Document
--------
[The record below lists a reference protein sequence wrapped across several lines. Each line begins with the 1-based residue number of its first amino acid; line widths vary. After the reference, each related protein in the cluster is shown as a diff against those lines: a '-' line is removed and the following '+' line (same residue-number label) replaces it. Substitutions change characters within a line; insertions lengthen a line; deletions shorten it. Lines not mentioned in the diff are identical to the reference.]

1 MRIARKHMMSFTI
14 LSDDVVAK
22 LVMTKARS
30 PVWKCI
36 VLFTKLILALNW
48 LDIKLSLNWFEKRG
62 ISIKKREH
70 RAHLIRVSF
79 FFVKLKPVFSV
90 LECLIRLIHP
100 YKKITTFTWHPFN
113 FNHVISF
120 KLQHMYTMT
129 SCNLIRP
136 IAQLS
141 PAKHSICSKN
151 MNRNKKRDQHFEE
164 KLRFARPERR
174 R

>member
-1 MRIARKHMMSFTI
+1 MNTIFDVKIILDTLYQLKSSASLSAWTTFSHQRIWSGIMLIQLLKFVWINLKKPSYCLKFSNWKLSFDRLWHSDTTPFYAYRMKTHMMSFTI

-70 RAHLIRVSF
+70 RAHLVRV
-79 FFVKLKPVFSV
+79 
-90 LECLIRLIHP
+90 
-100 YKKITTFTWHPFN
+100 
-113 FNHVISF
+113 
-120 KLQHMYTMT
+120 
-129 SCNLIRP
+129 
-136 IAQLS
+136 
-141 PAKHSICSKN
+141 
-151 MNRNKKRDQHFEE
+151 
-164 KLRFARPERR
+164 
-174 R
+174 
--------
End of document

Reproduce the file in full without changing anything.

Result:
[The record below lists a reference protein sequence wrapped across several lines. Each line begins with the 1-based residue number of its first amino acid; line widths vary. After the reference, each related protein in the cluster is shown as a diff against those lines: a '-' line is removed and the following '+' line (same residue-number label) replaces it. Substitutions change characters within a line; insertions lengthen a line; deletions shorten it. Lines not mentioned in the diff are identical to the reference.]

1 MRIARKHMMSFTI
14 LSDDVVAK
22 LVMTKARS
30 PVWKCI
36 VLFTKLILALNW
48 LDIKLSLNWFEKRG
62 ISIKKREH
70 RAHLIRVSF
79 FFVKLKPVFSV
90 LECLIRLIHP
100 YKKITTFTWHPFN
113 FNHVISF
120 KLQHMYTMT
129 SCNLIRP
136 IAQLS
141 PAKHSICSKN
151 MNRNKKRDQHFEE
164 KLRFARPERR
174 R

>member
-1 MRIARKHMMSFTI
+1 MNTIFDVKIILDTLYQLKSSASLSAWTTFSHQRIWSGIMLIQLLKFVWINLKKPSYCLKFSNWKLSFDRLWHSDTTPFYAYRMKTHMMSFTI

-70 RAHLIRVSF
+70 RAHLVRV
-79 FFVKLKPVFSV
+79 
-90 LECLIRLIHP
+90 
-100 YKKITTFTWHPFN
+100 
-113 FNHVISF
+113 
-120 KLQHMYTMT
+120 
-129 SCNLIRP
+129 
-136 IAQLS
+136 
-141 PAKHSICSKN
+141 
-151 MNRNKKRDQHFEE
+151 
-164 KLRFARPERR
+164 
-174 R
+174 